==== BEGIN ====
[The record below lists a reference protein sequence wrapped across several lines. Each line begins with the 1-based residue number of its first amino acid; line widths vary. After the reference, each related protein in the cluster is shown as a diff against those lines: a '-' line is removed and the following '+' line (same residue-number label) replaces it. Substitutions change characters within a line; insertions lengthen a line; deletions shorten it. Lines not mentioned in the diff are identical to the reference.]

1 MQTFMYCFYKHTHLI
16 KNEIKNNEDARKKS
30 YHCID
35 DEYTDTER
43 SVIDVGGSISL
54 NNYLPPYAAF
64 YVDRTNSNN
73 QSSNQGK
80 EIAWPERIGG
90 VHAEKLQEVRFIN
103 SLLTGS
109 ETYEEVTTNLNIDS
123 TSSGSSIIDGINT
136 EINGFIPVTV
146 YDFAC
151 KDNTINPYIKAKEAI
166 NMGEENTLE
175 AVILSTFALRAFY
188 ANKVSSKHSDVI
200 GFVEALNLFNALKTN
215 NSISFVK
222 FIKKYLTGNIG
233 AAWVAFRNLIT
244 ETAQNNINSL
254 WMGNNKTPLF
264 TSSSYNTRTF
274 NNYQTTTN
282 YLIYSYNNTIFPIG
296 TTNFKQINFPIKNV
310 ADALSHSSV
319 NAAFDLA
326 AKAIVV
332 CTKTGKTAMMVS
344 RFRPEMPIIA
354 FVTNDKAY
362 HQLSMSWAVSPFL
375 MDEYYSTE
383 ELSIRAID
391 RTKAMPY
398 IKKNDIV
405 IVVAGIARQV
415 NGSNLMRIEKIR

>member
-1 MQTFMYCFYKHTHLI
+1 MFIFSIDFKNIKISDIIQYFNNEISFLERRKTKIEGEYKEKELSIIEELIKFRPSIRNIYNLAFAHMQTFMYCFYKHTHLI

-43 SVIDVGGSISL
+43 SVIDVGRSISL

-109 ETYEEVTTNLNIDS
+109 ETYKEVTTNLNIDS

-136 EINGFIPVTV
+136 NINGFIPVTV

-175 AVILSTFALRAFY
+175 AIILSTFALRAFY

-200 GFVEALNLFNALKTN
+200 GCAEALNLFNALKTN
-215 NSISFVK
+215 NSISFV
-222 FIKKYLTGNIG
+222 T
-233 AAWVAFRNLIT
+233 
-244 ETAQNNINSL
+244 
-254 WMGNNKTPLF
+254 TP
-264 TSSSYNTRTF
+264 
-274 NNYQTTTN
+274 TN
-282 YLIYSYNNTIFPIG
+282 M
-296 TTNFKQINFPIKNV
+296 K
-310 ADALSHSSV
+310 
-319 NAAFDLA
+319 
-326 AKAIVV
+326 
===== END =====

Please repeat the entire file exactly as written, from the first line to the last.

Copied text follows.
[The record below lists a reference protein sequence wrapped across several lines. Each line begins with the 1-based residue number of its first amino acid; line widths vary. After the reference, each related protein in the cluster is shown as a diff against those lines: a '-' line is removed and the following '+' line (same residue-number label) replaces it. Substitutions change characters within a line; insertions lengthen a line; deletions shorten it. Lines not mentioned in the diff are identical to the reference.]

1 MQTFMYCFYKHTHLI
16 KNEIKNNEDARKKS
30 YHCID
35 DEYTDTER
43 SVIDVGGSISL
54 NNYLPPYAAF
64 YVDRTNSNN
73 QSSNQGK
80 EIAWPERIGG
90 VHAEKLQEVRFIN
103 SLLTGS
109 ETYEEVTTNLNIDS
123 TSSGSSIIDGINT
136 EINGFIPVTV
146 YDFAC
151 KDNTINPYIKAKEAI
166 NMGEENTLE
175 AVILSTFALRAFY
188 ANKVSSKHSDVI
200 GFVEALNLFNALKTN
215 NSISFVK
222 FIKKYLTGNIG
233 AAWVAFRNLIT
244 ETAQNNINSL
254 WMGNNKTPLF
264 TSSSYNTRTF
274 NNYQTTTN
282 YLIYSYNNTIFPIG
296 TTNFKQINFPIKNV
310 ADALSHSSV
319 NAAFDLA
326 AKAIVV
332 CTKTGKTAMMVS
344 RFRPEMPIIA
354 FVTNDKAY
362 HQLSMSWAVSPFL
375 MDEYYSTE
383 ELSIRAID
391 RTKAMPY
398 IKKNDIV
405 IVVAGIARQV
415 NGSNLMRIEKIR

>member
-1 MQTFMYCFYKHTHLI
+1 MFIFSIDFKNIKISDIIQYFNNEISFLERRKTKIEGEYKEKELSIIEELIKFRPSIRNIYNLAFAHMQTFMYCFYKHTHLI

-43 SVIDVGGSISL
+43 SVIDVGRSISL

-109 ETYEEVTTNLNIDS
+109 ETYKEVTTNLNIDS

-136 EINGFIPVTV
+136 NINGFIPVTV

-175 AVILSTFALRAFY
+175 AIILSTFALRAFY

-200 GFVEALNLFNALKTN
+200 GCAEALNLFNALKTN
-215 NSISFVK
+215 NSISFV
-222 FIKKYLTGNIG
+222 T
-233 AAWVAFRNLIT
+233 
-244 ETAQNNINSL
+244 
-254 WMGNNKTPLF
+254 TP
-264 TSSSYNTRTF
+264 
-274 NNYQTTTN
+274 TN
-282 YLIYSYNNTIFPIG
+282 M
-296 TTNFKQINFPIKNV
+296 K
-310 ADALSHSSV
+310 
-319 NAAFDLA
+319 
-326 AKAIVV
+326 